It’s closing in on that time… the dreaded end-of-the-year, when we finish our standard curriculum and begin to intermix “additional topics” of student interest in with review for our standardized final exam. But how do you keep 25 to 30 students productively across various topics based on individual needs at varying levels of aptitude?

I’ve tried a number of techniques… we cut questions out of old standardized exams and paste them onto unit-specific pages, using these unit-specific pages for practice. The students not only review the key topics, but also see the range of questions asked in previous years before diving into problem practice.

I’ve given previous exams, with students working through them at their own pace, scoring their exams, then working with me to jointly develop and execute an individualized action plan to attack their areas for improvement before repeating the process.

I’ve incorporated clicker question reviews. I’ve had students develop their own questions. We’ve jumped headfirst into hands-on lab exercises requiring knowledge of several “units” tied in together, and we’ve worked through projects to examine applications of physics in the real world. Each week students perform a different online assignment on one of our key topics, coupled with video podcast reviews of 10-15 minutes in length, in a flipped classroom approach.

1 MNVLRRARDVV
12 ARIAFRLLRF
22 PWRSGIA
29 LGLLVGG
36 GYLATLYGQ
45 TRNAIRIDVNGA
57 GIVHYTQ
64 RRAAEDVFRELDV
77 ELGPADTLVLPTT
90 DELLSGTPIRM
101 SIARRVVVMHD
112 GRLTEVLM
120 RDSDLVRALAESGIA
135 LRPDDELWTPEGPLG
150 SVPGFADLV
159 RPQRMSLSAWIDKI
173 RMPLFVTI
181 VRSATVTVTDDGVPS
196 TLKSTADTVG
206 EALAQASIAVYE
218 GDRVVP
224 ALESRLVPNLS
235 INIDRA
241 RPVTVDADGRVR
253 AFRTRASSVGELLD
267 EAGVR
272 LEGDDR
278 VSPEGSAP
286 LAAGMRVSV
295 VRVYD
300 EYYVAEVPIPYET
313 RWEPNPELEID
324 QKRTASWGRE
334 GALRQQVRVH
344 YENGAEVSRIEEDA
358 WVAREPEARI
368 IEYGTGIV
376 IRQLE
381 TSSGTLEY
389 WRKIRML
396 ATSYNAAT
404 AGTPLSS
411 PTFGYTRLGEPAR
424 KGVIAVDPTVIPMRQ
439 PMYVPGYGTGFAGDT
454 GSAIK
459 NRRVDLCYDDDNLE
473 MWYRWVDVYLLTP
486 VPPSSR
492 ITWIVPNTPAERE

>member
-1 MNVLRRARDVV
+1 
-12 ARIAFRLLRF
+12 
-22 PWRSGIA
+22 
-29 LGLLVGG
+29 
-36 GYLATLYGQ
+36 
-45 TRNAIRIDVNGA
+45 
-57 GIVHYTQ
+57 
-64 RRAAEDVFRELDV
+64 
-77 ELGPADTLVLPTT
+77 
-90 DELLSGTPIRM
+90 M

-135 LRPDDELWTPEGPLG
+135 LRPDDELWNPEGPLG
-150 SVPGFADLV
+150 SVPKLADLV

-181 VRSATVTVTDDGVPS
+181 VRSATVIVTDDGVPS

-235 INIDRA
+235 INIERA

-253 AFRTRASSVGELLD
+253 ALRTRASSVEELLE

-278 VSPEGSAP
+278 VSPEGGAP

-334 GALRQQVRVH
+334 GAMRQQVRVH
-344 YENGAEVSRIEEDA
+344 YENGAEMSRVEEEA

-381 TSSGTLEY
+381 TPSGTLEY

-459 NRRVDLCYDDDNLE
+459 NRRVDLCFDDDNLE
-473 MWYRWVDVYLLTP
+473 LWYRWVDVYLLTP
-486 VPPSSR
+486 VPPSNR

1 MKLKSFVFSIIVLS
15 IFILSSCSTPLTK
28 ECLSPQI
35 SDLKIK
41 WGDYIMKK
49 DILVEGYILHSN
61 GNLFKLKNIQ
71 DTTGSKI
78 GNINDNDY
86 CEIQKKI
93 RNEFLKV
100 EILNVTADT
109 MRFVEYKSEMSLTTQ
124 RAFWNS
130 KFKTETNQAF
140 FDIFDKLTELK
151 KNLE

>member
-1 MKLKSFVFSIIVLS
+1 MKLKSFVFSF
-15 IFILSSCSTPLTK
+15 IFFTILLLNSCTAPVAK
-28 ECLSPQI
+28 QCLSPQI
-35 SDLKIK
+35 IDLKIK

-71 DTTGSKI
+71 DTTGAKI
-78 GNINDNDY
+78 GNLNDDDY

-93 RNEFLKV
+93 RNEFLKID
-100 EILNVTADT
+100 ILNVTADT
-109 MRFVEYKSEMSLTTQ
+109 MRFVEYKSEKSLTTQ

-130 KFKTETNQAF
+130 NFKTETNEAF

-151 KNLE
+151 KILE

With all these methods, implemented in a variety of configurations, I still haven’t found a review method I’m thrilled with. Nor even satisfied with. Without fail, the students who least need the review get the most out of the time, and the students who are in dire need of review find ways to avoid strong engagement.

One proposal for this year is to have all students take a practice exam, which is graded with separate scores for each key topic (in the vein of SBG). Students in need of extra help in any unit are assigned chapters to read along with a problem set from either the APlusPhysics review book or a stand-alone question set. Students most in need of review are assigned the most work, and students with the least need of review can finish up their work assignments more quickly, leaving the instructor more time with the struggling students. Each week students engage in another practice exam, again working to build familiarity with the questions, with classes interspersed between online question reviews, practice exams, and instructor-led topical review discussions and guided practice.

I don’t expect to find a magic bullet that addresses all situations, and talking to other teachers I find this to be a very common issue as well. I’d love to hear what you’ve tried – what’s worked, what hasn’t, and open this question up to the experience of others!